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Breanna Campbell

Breanna Campbell


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I am in the process of completing an assignment on Crime in Canada,
in it I must include a cartogram. I used the violent crime severity index values that were supplied from Statistics Canada.

The crime severity index is:

The Crime Severity Index is calculated using Incident-based Uniform Crime Reporting Survey (UCR2) data. The Police Reported Crime Severity Index (PRCSI) measures changes in the level of severity of crime in Canada from year to year.
In the index, all crimes are assigned a weight based on their seriousness. The level of seriousness is based on actual sentences handed down by the courts in all provinces and territories. More serious crimes are assigned higher weights, less serious offenses lower weights. As a result, more serious offenses have a greater impact on changes in the index. The Crime Severity Index for each province is calculated by dividing the sum of their weighted offenses by their population. The violent crime severity index includes all Incident-based Uniform Crime Reporting Survey (UCR2) violent violations, some of which include uttering threats, criminal harassment and forcible confinement. For more information on how the Violent Crime Severity Index is Calculated go to:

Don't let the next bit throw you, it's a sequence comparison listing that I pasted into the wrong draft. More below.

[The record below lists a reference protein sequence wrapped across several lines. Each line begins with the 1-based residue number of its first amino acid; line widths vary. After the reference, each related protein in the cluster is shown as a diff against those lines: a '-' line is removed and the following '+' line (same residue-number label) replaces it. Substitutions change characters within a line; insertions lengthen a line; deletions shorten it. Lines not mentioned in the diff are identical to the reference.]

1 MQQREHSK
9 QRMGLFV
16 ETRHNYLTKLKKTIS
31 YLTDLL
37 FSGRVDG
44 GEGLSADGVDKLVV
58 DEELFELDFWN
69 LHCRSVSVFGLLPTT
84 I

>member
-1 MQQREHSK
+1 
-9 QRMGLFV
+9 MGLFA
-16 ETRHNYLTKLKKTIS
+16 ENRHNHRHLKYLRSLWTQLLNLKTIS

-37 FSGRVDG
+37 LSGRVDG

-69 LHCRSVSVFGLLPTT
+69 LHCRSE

Is this a valid data type for a cartogram or MUST it be raw numbers like number of incidents of violent crime?

If anyone can clarify, that would be great!



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Why do you have to have a cartogram? I doubt any stats like this would be useful to present per province for Canada - since the population and demographics is so different between them. If it was absolute numbers (e.g. number of incidents) the map/cartogram would look very similar to a population cartogram (e.g. Ontario biggest, by far). Most Canadian provinces are also very heterogeneous (I was about to write inhomogeneous...) in population distribution. For presenting in a cartogram - Canadian provinces are also very different in size, which would make it weird.

But - to answer your question - yes you can present this index in a cartogram. From looking at the article you linked to - I think that bar chart in the article is a better way to communicate the index.
Hugo Ahlenius
Nordpil - custom maps and GIS

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